The researchers then altered the Sindbis genome so that it would carry a protein known to suppress the ability of a cell to cut up virus genomes into viRNAs. "We can't yet knock-out the mosquito's immune response, so we had to alter the virus," Adelman said.

The research also represents the first application of next generation high-throughput sequencing to characterize small RNAs from mosquitoes infected with an arbovirus--a virus that is transmitted by an arthropod vector, said Myles. The researchers used an Illumina machine capable of generating more than four million sequences from one sample. "It is powerful technology," said Myles.

The discovery provides a potential target for fighting mosquito-borne diseases--by upsetting the balance so the virus kills the mosquito. "We didn't know it was possible to unleash this kind of pathogenic potential in the mosquito," Myles said.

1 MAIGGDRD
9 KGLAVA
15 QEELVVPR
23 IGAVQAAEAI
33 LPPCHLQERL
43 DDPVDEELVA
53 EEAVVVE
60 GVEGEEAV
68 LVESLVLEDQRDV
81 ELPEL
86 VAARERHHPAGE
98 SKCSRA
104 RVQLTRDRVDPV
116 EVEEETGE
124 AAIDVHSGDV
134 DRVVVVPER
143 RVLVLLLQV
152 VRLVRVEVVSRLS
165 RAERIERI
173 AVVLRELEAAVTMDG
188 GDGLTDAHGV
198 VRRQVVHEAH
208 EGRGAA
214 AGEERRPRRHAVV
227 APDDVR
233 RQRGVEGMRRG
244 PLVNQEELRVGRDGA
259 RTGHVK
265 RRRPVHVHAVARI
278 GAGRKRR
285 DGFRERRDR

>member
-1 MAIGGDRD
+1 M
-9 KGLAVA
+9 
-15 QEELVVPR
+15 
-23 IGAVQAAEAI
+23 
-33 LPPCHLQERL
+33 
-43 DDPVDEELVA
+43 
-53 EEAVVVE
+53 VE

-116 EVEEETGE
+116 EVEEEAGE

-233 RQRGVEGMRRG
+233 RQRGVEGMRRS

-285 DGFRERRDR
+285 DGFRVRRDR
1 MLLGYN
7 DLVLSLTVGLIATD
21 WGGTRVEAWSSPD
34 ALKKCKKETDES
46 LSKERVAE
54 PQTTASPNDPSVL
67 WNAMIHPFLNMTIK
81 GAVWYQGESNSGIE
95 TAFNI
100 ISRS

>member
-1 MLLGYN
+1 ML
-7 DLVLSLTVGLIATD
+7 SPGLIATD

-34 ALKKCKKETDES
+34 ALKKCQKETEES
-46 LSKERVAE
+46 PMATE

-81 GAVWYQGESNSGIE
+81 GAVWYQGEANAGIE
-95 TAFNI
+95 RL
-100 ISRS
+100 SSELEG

"We would still have mosquitoes biting us, but they would not be transmitting viruses," said Adelman.

Additional research will be required to determine how to manipulate the mosquitoes' immune response towards this end," said Myles.

The paper also discusses the potential of therapeutic approaches using knowledge gained from studying viRNAs from infected mosquitoes to control the pathogenesis of these viruses in mammalian hosts.

University to launch Kids' Tech University
y Susan Bland

A pioneering educational program designed to excite children about science and provide them with a real university experience will be offered for this first time in the United States thanks to the efforts of a team at the Virginia Bioinformatics Institute.

Kids' Tech University (KTU) is a groundbreaking program for kids between the ages of 8 and twelve that gives children the opportunity to participate in a series of engaging scientific activities, including lectures presented by scientific researchers who also have a strong track record in communication and teaching science.